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Ahead of Climate Strike, A Look at Harvard Corporation Members’ Ties to the Fossil Fuel Industry

Loeb House
The Harvard Corporation, the University's highest governing body, meets in Loeb House.

Harvard Corporation member Theodore V. Wells has recused himself from any Corporation deliberations or votes related to fossil fuel divestment since 2015, when he became counsel for oil and gas company ExxonMobil in climate change litigation, according to University spokesperson Jonathan L. Swain.

This revelation comes as Divest Harvard organizes students across campus to participate in a global climate strike Friday. The group has sought to reveal Harvard’s less visible administrative ties to the fossil fuel companies, in particular highlighting governance board members’ personal links the industry.

In addition to Wells, several members of the Harvard Corporation — the University’s highest governing body — have maintained financial and professional ties to the fossil fuel industry through their employment or company investments.

The Harvard Corporation and University President Lawrence S. Bacow ultimately hold the power to decide when the University divests, and have remained adamantly against taking such action with the fossil fuel industry.

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In addition to Wells, Corporation members David M. Rubenstein, Paul J. Finnegan ’75, and Timothy R. Barakett ’87 also have financial or corporate ties to fossil fuel entities.

Since 2015, Wells has served as lead counsel for ExxonMobil on several occasions, including during an investigation by New York Attorney General Eric Schneiderman into whether the company lied to investors about climate change risks. The case is set to go to trial Oct. 22.

Wells did not respond to repeated requests for comment, but Swain wrote in an emailed statement that Wells has recused himself from discussions or votes on fossil fuel divestment since he began his work for ExxonMobil.

Rubenstein maintains fossil fuel ties through the Carlyle Group, a private equity group he co-founded. The firm has invested in a number of oil and gas projects, with Rubenstein telling CNBC in 2015 that the group had about $9 billion to spend on energy investments.

Rubenstein has also introduced former ExxonMobil CEO and United States Secretary of State Rex W. Tillerson at several speaking engagements in his role as president of the Economic Club of Washington, D.C.

Rubenstein declined a request for comment, but his spokesperson, Christopher Ullman, said the Carlyle Group's recent climate change initiatives include creating a renewable energy fund and an environment, social, and governance strategy plan.

Finnegan, who is also Harvard’s treasurer, co-founded Madison Dearborn Partners — a private equity firm that has previously invested in oil and gas production.

Finnegan wrote in an emailed statement that Madison Dearborn invested in three energy projects, including a large wind power company.

“Since Madison Dearborn’s founding in 1992, we have made three energy related investments, none of which involves coal,” Finnegan wrote. “We invested in a national pipeline operator, a natural gas fired power plant operator and one of the largest wind power companies in the country.”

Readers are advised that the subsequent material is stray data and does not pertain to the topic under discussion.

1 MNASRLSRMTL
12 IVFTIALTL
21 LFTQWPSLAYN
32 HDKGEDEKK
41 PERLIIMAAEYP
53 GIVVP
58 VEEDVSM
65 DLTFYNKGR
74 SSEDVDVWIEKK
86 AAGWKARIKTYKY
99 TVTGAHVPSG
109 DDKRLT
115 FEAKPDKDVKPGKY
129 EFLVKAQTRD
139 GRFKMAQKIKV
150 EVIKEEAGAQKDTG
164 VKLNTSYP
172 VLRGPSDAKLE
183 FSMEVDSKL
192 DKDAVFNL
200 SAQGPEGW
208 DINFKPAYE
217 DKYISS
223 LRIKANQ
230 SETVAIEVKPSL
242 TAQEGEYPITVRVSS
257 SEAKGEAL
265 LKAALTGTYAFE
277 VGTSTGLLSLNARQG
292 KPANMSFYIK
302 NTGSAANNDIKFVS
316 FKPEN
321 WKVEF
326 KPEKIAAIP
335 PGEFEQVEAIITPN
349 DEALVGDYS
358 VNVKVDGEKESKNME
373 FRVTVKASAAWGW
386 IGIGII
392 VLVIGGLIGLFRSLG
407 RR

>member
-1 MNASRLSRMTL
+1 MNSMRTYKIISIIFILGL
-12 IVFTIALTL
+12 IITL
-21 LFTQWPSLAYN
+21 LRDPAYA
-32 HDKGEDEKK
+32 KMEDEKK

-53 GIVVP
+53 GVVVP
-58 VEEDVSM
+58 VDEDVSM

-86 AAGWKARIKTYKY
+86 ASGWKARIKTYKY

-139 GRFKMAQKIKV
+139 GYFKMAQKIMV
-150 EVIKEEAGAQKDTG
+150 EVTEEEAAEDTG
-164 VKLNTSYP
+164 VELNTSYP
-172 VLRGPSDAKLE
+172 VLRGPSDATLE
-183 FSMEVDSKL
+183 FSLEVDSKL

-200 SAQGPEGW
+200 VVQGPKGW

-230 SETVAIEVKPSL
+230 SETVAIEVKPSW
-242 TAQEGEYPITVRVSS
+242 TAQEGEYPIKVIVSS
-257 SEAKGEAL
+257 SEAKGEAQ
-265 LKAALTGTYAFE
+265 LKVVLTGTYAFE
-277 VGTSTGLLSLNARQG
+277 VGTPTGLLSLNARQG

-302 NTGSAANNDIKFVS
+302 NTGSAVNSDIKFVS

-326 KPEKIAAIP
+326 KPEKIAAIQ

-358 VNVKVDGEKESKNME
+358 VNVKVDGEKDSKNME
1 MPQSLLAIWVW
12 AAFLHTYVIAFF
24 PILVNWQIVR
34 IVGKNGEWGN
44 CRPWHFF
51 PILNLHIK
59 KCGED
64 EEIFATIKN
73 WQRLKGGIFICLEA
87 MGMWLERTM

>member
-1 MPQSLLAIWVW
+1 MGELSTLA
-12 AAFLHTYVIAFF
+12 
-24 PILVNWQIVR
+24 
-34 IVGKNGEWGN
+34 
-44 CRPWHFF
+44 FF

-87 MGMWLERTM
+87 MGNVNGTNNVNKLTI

Corporation member Timothy R. Barkett’s former hedge fund, Atticus Capital, owned a mining company and a petrochemical company in 2010, but the hedge fund shut down that year.

While a slate of Corporation members have maintained ties to the industry, at least two members — Karen Gordon Mills ’75 and Jessica Tuchman Mathews ’67 — have worked to advance environmental causes.

Mills was the founding partner and managing director of Solera Capital, which invests in industries including environmentally responsible paint product producers, among other ventures.

Mathews served as the founding vice president and director of research at the World Resources Institute — which works on policy for environmental issues — from 1982 to 1993, and worked on the staff of the Committee on Energy and the Environment of the Interior Committee in the U.S. House of Representatives.

Students from the climate activist group Divest Harvard have repeatedly raised concerns about Corporation members’ professional ties to the fossil fuel industry. The group released a statement on their website on Sept. 16 detailing Wells’s connections to the fossil fuel industry and calling on his exclusion from any discussions within the Corporation concerning divestment.

Divest Harvard member Tadhg Larabee ’22 said the group is hoping to do more to shed light on the Corporation’s ties to the fossil fuel industry this semester.

“The Corporation has 13 members, and that does include [the] President but it also includes a lot of powerful lawyers, bankers, business owners, all of whom should be lobbied and also held accountable for the ways that they contribute to Harvard's investment in the fossil fuel industry,” said Larabee, who is also a Crimson Arts editor.

Asked about divestment, Swain referred to Bacow’s September statement in Harvard Magazine regarding campus debate on the issue.

“While I, like my predecessors, believe that engaging with industry to confront the challenge of climate change is ultimately a sounder and more effective approach for our university, I respect the views of those who think otherwise,” Bacow wrote in September. “We may differ on means. But I believe we seek the same ends—a decarbonized future in which life on Earth can flourish for ages to come.”

—Staff writer Alexandra A. Chaidez can be reached at alexandra.chaidez@thecrimson.com. Follow her on Twitter @a_achaidez.

—Staff writer Aidan F. Ryan can be reached at aidan.ryan@thecrimson.com. Follow him on Twitter @AidanRyanNH.

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